A fierce fight between as many as five organizations ensued as the 1995 Pan-Am Games got closer and the USOC finally got everyone together for the purpose of holding trial events to select the 1995 Pan-Am Games team. In 1996, the USOC selected the USA National Karate-Do Federation as the NGB.
∙ 2004: Taekwondo
In October 2003, “U.S. Olympic Committee auditors have determined that the [U.S. Taekwondo Union’s] financial and managerial capabilities are not adequate to properly fulfill the responsibilities associated with being a National Governing Body” and the USOC proceeded to de-certify the USTU as the National Governing Body for the sport in the U.S. This one was all about money.
The USOC took over governance of taekwondo itself in 2004, and the organization was reformed and renamed as USA Taekwondo, with its first Board of Directors installed in 2006.
∙ 2006: Skeleton
A 26 April 2006 story in The New York Times started with “The United States Bobsled and Skeleton Federation, whose funding has been cut off by the United States Olympic Committee in the wake of a scandal-filled pre-Olympic period, has voted to allow the U.S.O.C. to take it over and reorganize it.”
This came – interestingly for those following the gymnastics saga – after allegations of sexual abuse and a positive drug test from a medal hopeful. The USOC gave the NGB a choice of re-organization or revocation of its NGB status and the federation opted for the former. The story noted that “The U.S.O.C. will appoint a committee to run the sport and decide how the federation will be reorganized.”
∙ 2006: Team Handball
The U.S. Team Handball Federation was the National Governing Body in the U.S. until 2006, when it was decertified by the USOC due to financial and management incompetence. The new NGB, USA Team Handball, was granted provisional status (since confirmed) in April of 2008.
Once decertification was complete, the USOC asked for applications from organizations desiring to be the new NGB. The Utah Team Handball Foundation was the successful applicant and changed its name to USA Handball and continues to operate today.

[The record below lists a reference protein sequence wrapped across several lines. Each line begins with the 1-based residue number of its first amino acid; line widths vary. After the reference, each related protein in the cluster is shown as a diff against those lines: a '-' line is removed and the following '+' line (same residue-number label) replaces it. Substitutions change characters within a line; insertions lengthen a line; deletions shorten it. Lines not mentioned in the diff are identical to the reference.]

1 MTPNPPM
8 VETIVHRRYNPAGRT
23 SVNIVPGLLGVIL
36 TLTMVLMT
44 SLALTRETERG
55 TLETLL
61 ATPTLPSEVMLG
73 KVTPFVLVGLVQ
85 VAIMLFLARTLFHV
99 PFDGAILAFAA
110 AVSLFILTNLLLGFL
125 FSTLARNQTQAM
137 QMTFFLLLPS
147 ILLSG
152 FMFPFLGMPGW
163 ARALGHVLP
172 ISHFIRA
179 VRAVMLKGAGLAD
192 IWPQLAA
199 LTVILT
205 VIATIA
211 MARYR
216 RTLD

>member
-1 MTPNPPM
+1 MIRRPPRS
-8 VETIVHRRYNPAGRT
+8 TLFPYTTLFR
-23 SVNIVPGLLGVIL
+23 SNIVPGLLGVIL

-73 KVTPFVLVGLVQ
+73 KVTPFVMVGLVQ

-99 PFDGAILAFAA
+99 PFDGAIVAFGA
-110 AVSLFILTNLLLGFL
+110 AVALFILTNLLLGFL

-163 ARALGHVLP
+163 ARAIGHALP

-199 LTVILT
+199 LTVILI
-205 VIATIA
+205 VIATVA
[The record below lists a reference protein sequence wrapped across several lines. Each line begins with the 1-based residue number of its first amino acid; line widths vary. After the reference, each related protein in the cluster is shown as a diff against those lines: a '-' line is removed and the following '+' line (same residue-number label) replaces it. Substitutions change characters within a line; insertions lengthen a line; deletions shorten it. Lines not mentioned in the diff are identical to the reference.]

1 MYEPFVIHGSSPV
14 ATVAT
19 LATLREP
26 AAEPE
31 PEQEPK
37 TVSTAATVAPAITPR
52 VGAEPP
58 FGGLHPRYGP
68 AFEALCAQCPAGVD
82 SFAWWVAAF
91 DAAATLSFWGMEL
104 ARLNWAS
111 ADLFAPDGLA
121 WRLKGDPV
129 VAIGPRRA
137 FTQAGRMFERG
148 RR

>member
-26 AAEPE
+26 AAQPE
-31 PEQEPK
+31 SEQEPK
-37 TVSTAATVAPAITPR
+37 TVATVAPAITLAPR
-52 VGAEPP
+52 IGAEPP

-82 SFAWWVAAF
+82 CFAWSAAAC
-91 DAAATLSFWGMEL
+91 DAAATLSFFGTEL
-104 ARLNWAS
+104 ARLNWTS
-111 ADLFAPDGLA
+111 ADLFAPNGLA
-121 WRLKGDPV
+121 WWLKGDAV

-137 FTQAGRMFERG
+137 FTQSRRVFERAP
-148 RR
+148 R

The USOC also took over some of the operations of the U.S. Fencing Association in 2008, especially in the financial management area, and forced a change in the NGB in modern pentathlon for similar reasons in the same time frame.
Throughout these adventures, there has been one constant: athlete training and competitions have continued, pretty much unabated. If the operating staff of a national governing body was untainted by the issues involved and could continue to support the athletes, it was generally kept intact by the USOC, which then brought in a management team for oversight. If not, the USOC brought in its own team to manage federation affairs.
Mike Harrigan, who conceived the President’s Commission on Olympic Sports, and was its Executive Director from 1975-77 – from which the Act developed – noted that this capacity was always seen as necessary. He said in an interview:
“In the Act, there is a provision in the Purposes, [§220505] in the beginning, [that] the USOC shall enter teams in the Olympic Games and Pan American Games, either working through a governing body or by itself, or words to that effect. That’s what gives the authority of the USOC to act as a governing body as necessary.
“And we did that because we anticipated, particularly coming out of the passage of the statute, that there would be a number of [NGB] franchise challenges, where organization A is trying to fight past organization B to be the governing body, and a condition of there being no NGB could overlap with major international competitions, including the Olympic Games.”
So if the USOC is eventually successful in revoking USA Gymnastics as the NGB for gymnastics, it will likely have to assume governance of the sport’s operations in the U.S. through the 2020 Games. And, although it has not done this for more than a decade, it will be nothing new.